BY THE REV. CARA SCRIVEN | TACOMA DISTRICT SUPERINTENDENT
According to the Mayo Clinic, asthma is “a condition in which your airways narrow and swell and produce extra mucus. This can make breathing difficult and trigger coughing, wheezing and shortness of breath”. For some, asthma is a minor problem but for many people, and even relatively healthy people like myself, this condition can be a life threatening issue.
When a person with asthma has an attack, the ability to breath becomes quite difficult rather quickly. It doesn’t take me long to recognize an attack in the making. First, my breathing becomes difficult so I begin to hunch over in an attempt to gain more air into my lungs. Then when my breathing is more labored, I begin to cough and wheeze. Before long, I find myself getting more anxious and my breath shorter and more shallow. This in turn makes me more anxious, creating in the end, a vicious cycle which often makes a mild attack much worse.
For some time now, so many of our mainline churches have been experiencing something akin to an asthma attack. As the church began to decline in membership, our collective breathing became more difficult. In an attempt to draw more air into our lungs, we have tried all sorts of things: new worship services, outreach events, projection screens, trainings, small groups, church plants, etc. After each new attempt, we discovered that the metrics we expected to increase, did not. And each failed exercise ratcheted up our anxiety making it more difficult to make healthy decisions about our future.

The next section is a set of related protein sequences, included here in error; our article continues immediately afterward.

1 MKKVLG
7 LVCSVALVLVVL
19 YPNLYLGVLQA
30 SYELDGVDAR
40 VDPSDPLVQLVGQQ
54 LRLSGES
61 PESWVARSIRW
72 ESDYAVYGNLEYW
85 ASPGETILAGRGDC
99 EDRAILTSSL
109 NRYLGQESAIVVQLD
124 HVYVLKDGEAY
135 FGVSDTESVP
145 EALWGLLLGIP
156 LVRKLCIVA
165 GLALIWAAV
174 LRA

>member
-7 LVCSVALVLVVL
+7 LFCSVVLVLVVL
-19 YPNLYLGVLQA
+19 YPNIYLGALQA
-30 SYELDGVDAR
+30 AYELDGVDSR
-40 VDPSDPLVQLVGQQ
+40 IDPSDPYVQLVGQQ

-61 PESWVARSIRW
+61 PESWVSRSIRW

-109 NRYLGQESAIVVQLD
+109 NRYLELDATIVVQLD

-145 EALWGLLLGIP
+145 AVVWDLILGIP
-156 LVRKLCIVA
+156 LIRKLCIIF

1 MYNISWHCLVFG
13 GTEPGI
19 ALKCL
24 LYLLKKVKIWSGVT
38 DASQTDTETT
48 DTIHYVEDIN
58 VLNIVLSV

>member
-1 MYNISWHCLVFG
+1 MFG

None of the practices I mentioned are bad things. In fact, our collective negligence in doing them likely precipitated our metaphorical asthma attack. The problem arises when we engage in the spiritual and physical work of the church from a state of desperation; as our shallow breathing limits the risks we might take to live out our understanding of the Gospel and our anxiety undermines the spirit through which we take them.
When I experience an asthma attack, the best thing for me to do is to take several slow deep breathes. To do this, I must stay focused on my breathing; I accomplish this by counting. I take a deep breath in for two counts and then I exhale for two counts. This practice does not prevent my asthma attack but remembering to breathe gives me the necessary time to allow my body to recover, often with the help of an inhaler.
A similar process could be used within the church. As we continue to experience decline, perhaps if we pause, take a deep breath, and focus on the essential task of listening to the Spirit we will reduce the anxiety we feel. This of course will not stop the decline, however, it may help us discern the best way for the church to join God in the next new thing God is doing in our world.